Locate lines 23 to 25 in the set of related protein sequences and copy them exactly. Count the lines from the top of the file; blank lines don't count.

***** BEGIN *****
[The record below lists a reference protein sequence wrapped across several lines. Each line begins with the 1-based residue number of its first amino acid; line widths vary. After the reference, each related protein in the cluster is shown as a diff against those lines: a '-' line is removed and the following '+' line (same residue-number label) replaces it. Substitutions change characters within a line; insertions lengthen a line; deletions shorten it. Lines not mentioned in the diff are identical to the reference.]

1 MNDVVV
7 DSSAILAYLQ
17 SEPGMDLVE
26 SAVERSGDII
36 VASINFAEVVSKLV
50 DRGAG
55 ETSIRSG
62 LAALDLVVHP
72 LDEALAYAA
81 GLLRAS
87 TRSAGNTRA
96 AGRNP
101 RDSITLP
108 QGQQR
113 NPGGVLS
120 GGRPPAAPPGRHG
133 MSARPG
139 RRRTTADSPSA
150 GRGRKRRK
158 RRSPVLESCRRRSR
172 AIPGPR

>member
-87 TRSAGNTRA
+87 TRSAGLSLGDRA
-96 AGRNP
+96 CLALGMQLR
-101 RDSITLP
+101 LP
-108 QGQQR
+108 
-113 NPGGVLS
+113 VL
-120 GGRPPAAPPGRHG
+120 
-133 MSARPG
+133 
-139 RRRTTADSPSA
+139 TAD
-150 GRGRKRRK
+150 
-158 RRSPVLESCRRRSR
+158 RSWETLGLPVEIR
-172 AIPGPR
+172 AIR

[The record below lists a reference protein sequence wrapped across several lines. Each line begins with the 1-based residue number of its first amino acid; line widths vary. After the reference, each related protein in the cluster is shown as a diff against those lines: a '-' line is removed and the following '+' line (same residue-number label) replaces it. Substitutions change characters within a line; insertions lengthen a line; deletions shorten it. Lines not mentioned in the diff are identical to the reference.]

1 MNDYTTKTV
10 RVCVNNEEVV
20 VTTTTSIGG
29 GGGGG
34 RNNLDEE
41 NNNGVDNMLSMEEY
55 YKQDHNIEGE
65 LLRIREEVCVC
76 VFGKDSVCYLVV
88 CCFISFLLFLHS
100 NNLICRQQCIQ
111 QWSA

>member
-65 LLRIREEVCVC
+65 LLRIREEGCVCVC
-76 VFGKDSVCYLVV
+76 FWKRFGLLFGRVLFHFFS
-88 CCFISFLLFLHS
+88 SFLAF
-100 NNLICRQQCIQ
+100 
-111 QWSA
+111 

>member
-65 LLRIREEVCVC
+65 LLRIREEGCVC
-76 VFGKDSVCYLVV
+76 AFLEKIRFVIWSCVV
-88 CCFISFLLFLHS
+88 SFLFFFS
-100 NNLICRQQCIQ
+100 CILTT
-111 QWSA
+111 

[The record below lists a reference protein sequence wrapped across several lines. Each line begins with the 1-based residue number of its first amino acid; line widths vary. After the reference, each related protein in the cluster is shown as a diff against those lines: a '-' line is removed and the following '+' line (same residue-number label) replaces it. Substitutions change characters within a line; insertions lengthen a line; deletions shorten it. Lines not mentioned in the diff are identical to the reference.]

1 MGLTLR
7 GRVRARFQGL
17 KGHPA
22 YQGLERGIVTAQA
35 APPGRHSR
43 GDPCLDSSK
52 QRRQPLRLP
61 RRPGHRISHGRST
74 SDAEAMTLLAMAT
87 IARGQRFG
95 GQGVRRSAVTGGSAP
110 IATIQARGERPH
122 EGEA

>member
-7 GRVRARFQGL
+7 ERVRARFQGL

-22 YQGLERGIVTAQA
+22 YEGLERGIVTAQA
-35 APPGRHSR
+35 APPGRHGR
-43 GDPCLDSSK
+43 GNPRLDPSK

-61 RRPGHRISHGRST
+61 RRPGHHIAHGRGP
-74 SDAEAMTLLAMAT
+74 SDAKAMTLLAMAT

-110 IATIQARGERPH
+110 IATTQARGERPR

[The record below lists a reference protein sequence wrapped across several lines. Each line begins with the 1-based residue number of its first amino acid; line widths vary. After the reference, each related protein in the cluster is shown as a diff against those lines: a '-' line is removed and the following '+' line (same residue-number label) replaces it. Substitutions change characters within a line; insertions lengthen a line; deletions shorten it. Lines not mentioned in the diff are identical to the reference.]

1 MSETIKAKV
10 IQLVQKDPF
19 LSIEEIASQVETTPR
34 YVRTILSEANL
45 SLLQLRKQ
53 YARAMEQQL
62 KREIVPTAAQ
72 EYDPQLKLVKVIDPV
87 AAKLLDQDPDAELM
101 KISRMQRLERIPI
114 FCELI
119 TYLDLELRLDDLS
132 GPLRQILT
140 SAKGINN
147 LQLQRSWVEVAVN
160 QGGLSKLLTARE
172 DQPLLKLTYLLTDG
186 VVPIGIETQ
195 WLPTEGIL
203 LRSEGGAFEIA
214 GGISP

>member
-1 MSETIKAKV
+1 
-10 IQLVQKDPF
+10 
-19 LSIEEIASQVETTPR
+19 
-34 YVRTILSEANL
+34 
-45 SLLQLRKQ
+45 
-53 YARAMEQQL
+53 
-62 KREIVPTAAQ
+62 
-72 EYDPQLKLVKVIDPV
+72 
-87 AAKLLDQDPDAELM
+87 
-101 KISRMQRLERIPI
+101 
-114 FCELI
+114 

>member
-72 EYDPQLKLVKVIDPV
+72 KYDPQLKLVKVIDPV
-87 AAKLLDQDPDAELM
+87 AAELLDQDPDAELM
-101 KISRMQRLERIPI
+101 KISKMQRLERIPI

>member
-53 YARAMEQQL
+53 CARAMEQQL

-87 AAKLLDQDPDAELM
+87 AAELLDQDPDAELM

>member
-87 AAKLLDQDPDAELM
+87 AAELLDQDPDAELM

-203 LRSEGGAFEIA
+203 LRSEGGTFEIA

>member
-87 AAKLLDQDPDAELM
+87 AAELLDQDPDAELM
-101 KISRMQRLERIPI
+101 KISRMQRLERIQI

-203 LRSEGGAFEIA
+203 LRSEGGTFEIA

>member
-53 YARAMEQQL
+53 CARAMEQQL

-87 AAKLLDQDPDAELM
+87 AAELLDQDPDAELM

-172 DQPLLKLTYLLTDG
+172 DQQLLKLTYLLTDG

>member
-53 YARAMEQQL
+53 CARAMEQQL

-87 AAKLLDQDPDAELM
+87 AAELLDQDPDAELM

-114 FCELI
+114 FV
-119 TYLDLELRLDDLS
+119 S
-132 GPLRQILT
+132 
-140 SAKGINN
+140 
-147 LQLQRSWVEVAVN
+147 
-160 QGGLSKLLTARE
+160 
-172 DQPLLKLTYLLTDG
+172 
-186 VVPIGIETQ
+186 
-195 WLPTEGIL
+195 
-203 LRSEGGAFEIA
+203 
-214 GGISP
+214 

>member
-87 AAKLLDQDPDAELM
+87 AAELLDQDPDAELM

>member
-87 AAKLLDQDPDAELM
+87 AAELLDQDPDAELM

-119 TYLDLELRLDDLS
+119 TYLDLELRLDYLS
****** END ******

>member
-87 TRSAGNTRA
+87 TRSAGLSLGDRA